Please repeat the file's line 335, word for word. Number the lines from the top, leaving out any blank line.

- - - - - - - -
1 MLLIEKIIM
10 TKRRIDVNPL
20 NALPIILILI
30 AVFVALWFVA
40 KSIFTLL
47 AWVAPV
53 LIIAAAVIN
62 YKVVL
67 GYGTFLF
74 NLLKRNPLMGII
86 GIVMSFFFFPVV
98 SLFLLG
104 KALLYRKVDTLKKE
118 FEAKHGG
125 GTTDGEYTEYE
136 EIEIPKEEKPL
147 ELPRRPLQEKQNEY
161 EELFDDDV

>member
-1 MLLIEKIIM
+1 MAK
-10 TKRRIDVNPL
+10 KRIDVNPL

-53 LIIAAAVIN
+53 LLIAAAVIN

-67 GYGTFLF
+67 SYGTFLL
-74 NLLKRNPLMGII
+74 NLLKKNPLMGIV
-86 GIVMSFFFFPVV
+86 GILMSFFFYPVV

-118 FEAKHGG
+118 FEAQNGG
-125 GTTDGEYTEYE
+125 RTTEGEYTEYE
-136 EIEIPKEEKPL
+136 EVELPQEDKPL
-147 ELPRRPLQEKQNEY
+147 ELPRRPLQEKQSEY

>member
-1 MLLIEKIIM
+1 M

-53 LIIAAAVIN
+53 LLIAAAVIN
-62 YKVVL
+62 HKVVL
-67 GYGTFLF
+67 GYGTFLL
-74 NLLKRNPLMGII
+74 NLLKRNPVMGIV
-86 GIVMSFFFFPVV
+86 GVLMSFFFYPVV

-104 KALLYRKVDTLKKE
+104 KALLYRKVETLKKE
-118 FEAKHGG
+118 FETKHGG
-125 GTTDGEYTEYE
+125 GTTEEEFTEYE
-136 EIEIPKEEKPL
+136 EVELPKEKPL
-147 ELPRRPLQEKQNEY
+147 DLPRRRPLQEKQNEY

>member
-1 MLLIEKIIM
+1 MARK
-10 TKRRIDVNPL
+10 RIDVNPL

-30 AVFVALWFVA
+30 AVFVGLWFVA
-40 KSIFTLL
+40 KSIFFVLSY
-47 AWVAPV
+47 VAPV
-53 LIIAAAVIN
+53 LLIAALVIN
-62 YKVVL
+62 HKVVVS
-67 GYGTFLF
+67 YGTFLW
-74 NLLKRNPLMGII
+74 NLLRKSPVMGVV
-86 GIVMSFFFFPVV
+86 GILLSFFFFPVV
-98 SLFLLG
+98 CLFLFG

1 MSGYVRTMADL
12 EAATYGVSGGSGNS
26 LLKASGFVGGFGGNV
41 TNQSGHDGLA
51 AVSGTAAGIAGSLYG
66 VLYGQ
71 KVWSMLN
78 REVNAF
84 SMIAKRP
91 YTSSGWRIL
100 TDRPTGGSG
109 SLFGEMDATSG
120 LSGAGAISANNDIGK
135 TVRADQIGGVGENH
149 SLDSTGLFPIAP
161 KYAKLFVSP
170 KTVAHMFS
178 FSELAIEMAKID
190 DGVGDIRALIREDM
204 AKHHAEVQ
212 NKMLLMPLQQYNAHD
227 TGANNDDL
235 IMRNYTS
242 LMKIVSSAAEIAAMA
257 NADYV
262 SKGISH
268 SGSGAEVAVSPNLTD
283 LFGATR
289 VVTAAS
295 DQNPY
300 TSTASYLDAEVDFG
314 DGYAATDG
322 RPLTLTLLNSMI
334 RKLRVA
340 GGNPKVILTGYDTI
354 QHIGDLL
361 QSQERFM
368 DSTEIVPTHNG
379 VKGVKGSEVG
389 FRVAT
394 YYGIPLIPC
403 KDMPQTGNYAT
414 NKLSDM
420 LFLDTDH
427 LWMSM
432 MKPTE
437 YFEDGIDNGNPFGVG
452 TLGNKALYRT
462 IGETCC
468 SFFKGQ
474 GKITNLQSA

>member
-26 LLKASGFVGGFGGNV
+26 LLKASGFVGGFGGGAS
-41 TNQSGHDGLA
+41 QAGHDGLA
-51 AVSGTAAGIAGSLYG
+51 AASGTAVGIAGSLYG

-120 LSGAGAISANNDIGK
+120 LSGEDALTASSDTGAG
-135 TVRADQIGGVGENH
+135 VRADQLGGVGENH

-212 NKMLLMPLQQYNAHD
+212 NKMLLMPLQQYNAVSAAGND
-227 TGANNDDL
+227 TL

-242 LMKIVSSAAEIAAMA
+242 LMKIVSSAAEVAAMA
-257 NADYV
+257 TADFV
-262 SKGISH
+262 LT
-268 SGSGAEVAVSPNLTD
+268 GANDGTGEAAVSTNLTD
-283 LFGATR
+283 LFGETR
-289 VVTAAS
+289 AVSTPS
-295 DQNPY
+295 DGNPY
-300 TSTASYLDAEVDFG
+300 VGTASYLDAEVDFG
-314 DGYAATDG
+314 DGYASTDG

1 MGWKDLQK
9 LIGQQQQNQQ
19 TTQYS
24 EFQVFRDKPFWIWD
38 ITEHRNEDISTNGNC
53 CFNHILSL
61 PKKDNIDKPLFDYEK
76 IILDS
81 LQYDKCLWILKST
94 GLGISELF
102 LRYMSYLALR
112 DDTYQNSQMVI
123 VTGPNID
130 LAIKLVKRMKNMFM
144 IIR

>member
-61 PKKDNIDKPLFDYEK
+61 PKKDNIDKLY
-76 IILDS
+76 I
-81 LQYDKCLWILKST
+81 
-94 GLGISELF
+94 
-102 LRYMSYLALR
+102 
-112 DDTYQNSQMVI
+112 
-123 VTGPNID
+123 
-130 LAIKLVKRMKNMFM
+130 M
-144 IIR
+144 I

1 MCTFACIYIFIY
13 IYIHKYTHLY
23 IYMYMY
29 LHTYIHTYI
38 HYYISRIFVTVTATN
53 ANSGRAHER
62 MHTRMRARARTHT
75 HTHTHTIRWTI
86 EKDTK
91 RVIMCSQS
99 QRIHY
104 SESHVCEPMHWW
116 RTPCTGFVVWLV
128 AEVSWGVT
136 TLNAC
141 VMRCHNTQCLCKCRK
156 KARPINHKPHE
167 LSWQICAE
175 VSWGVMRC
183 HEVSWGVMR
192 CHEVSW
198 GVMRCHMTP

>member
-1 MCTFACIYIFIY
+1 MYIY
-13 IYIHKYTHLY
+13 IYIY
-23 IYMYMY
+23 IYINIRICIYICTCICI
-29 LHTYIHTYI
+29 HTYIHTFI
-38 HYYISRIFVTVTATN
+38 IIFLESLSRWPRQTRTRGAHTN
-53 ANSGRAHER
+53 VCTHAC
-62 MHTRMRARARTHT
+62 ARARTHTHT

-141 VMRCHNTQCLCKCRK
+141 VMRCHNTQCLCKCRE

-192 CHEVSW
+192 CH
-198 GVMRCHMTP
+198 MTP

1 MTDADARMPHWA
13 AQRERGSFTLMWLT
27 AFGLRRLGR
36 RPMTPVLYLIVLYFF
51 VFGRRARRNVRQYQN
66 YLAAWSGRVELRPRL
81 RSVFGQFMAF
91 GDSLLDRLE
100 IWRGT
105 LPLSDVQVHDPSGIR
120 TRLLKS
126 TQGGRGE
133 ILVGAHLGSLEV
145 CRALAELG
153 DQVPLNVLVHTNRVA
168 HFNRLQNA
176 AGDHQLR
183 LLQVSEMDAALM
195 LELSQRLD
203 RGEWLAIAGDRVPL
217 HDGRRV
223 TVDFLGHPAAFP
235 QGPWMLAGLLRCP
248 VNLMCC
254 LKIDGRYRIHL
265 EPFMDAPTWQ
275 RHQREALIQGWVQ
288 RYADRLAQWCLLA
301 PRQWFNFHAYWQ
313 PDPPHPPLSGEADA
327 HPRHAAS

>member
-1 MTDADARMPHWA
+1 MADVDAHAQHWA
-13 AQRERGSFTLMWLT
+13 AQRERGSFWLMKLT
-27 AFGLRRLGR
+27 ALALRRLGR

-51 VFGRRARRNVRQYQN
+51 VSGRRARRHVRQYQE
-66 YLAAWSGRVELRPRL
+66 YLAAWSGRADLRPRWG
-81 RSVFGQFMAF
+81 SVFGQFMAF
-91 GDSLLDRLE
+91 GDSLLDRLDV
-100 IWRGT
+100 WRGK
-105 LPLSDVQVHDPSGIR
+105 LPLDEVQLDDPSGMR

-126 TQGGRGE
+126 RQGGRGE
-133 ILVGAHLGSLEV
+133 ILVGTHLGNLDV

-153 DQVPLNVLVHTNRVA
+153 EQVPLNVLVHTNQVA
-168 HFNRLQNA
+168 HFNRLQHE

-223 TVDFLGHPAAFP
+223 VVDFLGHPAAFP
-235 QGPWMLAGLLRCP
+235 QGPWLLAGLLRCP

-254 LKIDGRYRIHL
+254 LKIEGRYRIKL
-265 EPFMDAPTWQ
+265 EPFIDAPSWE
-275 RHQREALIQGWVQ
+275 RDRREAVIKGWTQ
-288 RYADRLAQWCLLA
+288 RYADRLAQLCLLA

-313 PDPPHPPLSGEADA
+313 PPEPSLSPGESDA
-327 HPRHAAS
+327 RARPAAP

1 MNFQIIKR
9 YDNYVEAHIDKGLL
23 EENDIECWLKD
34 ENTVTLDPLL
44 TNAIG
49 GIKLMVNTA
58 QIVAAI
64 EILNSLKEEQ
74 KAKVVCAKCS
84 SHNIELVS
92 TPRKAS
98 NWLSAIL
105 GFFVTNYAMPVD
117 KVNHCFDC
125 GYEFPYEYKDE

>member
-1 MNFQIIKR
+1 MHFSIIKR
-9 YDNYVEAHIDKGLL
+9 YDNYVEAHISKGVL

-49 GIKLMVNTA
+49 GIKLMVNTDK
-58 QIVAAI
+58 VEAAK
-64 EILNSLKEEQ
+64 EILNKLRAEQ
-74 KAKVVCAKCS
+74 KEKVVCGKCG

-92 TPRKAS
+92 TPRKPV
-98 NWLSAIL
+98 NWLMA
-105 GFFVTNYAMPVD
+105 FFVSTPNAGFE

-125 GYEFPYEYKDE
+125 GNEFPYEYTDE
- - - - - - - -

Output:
125 GYEFPYEYKDE